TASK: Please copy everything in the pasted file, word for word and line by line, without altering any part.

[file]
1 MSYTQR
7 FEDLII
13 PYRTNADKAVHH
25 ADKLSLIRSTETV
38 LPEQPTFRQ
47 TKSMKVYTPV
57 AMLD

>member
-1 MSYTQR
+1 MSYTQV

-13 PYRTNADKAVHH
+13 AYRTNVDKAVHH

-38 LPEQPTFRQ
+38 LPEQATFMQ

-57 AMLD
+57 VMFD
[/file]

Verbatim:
1 MSYTQR
7 FEDLII
13 PYRTNADKAVHH
25 ADKLSLIRSTETV
38 LPEQPTFRQ
47 TKSMKVYTPV
57 AMLD

>member
-1 MSYTQR
+1 MSYTQV

-13 PYRTNADKAVHH
+13 AYRTNVDKAVHH

-38 LPEQPTFRQ
+38 LPEQATFMQ

-57 AMLD
+57 VMFD